Photo by PETE TROSHAK
A few songs into their first set on Friday night, Belly singer Tanya Donelly let out a deep sigh, looked out into the audience and summed up the feelings of the crowd and the nation with a single sentence: “What a shit week.” Regardless of your political leanings, the firestorm brewing in Washington last week left a lot of psychic trauma and scars on the country, but Donelly and Belly succeeded in bringing release and relief to a captivated audience that happily hung on every note and syllable at Union Transfer on Friday night.
Donelly was a member of alternative rock cornerstones Throwing Muses and The Breeders before forming Belly in 1993 with brothers Tom Gordon (guitar) and Chris Gordon (drums), with bass player Gail Greenwood joining soon after. Their first album, Star, was a huge success that earned them two Grammy nominations and heavy rotation on MTV with the music video for the death-themed alt-rock guitar nugget “Feed The Tree.” Belly shared a co-headlining tour with Radiohead and received a then-coveted spot of a cover photo on an issue of Rolling Stone. The band released their criminally underrated second album King in 1995, but King failed to reach the heights that Star did and the band splintered and went their separate ways. Belly surprisingly reunited briefly to tour in 2016 and are on tour now in support of their excellent new album Dove.
Friday night, the band hit the stage with a rollicking “Seal My Fate” that kickstarted a two-set, two-hour long, 22-song performance that made the crowd feel like 1995 never ended. Greenwood danced and pogoed perilously close to the edge of the stage and thumped away at her sticker encrusted and battle-scarred white Thunderbird bass. Chris Gorman drummed like he had six arms and smiled like he has the best job ever. Tom Gorman arrived dressed in black vest and dress pants and a crisp white shirt looking like an old west gunslinger who eschews his shootin’ irons in favor of a airliner sized jet black Gretsch guitar that is fueled by gallons of tremelo. Donelly held court center stage, slashing away at her guitar and delivering her trademark soaring vocals. Half of the songs the band played during the show were highlights from their first two albums. They delivered an explosive shoulda-been-a-hit-in-1995 “Superconnected” that threatened to tear the roof off the joint.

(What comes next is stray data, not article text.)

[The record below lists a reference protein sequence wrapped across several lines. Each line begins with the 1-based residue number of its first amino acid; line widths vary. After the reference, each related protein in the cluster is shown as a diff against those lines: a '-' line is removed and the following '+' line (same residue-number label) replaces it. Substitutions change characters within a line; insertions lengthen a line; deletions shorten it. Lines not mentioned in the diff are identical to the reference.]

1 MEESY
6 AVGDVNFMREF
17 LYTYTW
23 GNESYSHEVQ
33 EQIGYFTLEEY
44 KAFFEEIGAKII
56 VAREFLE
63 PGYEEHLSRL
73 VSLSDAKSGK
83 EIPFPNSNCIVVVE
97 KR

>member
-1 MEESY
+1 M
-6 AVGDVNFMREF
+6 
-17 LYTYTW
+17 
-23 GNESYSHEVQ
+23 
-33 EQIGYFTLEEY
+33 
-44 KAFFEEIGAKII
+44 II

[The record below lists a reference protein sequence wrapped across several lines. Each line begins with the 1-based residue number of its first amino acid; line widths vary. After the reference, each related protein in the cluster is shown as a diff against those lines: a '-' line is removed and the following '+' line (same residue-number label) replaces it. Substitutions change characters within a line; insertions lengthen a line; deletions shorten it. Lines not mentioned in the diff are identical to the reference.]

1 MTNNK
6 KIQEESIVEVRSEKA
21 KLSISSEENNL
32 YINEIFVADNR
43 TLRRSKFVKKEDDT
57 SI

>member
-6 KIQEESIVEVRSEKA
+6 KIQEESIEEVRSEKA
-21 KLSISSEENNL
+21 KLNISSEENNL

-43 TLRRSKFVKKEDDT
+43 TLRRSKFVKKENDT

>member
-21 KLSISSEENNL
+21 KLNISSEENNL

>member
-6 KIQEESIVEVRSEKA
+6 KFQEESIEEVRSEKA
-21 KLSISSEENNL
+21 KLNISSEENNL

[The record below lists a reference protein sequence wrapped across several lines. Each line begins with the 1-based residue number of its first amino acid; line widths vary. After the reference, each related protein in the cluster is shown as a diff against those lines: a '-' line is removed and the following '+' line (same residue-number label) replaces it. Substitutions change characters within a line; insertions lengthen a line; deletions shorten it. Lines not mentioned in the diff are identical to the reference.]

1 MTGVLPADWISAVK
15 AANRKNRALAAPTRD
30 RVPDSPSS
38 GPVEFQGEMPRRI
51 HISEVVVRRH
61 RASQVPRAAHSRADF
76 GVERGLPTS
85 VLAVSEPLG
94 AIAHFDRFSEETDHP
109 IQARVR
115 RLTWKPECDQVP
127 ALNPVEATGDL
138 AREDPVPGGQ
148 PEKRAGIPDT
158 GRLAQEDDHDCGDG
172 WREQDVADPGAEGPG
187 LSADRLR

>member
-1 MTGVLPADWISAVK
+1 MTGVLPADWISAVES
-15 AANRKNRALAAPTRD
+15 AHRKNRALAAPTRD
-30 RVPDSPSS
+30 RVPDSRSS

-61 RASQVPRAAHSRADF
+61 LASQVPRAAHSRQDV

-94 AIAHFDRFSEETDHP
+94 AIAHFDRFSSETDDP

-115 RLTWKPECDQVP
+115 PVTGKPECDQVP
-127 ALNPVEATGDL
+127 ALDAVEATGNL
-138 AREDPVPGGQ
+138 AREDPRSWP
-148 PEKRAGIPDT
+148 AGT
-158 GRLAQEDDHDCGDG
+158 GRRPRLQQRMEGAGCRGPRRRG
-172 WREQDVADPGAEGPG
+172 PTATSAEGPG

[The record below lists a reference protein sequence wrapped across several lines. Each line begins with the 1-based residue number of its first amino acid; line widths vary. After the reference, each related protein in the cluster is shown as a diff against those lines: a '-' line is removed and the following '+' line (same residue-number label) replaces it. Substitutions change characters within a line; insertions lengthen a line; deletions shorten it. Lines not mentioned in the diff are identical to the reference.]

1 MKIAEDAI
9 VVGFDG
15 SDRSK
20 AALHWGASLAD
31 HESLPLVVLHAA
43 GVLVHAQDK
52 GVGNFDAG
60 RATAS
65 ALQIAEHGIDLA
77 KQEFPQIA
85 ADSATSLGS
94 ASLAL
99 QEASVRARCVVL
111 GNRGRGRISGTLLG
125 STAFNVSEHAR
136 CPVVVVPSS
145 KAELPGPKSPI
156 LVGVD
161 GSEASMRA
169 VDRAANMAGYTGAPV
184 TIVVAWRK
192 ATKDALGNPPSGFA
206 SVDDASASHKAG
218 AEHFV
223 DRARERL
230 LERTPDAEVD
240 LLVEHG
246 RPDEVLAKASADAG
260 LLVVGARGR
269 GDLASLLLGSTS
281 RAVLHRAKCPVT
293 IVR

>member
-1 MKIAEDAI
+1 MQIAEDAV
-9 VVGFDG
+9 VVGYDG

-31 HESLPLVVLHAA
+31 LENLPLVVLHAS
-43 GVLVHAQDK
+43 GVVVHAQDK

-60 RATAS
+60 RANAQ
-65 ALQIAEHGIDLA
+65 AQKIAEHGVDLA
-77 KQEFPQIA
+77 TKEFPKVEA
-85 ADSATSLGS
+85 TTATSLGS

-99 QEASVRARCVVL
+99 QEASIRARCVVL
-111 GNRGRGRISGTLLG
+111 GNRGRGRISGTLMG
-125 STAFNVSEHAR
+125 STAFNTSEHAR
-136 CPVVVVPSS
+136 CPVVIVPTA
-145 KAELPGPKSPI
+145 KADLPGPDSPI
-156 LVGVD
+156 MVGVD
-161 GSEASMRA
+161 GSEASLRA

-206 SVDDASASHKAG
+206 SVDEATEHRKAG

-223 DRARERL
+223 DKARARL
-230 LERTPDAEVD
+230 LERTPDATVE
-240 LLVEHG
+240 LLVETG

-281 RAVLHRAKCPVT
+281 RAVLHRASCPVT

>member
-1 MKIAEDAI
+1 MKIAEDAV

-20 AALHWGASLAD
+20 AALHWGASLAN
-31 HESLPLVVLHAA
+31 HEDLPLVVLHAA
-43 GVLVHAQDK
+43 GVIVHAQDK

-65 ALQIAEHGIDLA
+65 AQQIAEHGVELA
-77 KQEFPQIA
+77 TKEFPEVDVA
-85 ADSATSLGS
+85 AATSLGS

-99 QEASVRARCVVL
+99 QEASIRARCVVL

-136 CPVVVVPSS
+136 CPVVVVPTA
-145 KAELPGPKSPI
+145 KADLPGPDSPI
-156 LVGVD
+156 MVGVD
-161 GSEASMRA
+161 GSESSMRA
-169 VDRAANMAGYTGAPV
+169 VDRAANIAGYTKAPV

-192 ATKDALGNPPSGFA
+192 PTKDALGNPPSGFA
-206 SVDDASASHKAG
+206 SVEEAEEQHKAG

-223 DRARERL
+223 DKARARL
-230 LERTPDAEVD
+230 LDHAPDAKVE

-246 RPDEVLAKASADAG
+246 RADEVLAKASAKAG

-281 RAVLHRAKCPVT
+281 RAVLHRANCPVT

Donelly laid down a challenge with her trilling vocal chirps during “Full Moon, Empty Heart” that incited a call and response vocal battle with the audience. The band played a swirling, faster than normal “Feed The Tree” that evoked the loudest roar of the night from the crowd. Tom Gorman clanged out the opening chords of “Gepetto” at a volume that might have awoken some of the dead in the area and which caused another eruption from the crowd and ignited a mass sing along. The band also played almost all of Dove as part of their sets and the new songs were also well received by the crowd. Dove is an album made for these times, with themes that alternate between love and hope for the future and the recognition that things are kind of fucked up right now but that in time a change is hopefully gonna come. The highlight of the night was a glorious performance of new song “Stars Align.” The band delivered a dreamy gorgeous slice of guitar pop as good as anything they have ever served up and in doing so lifted the spirits of the crowd. “I could tell you it’s all gonna be alright / Stars will align, hearts unite /The lamb will lie with the lion / I could say we’re gonna be fine someday /And it might not be a lie.” — PETE TROSHAK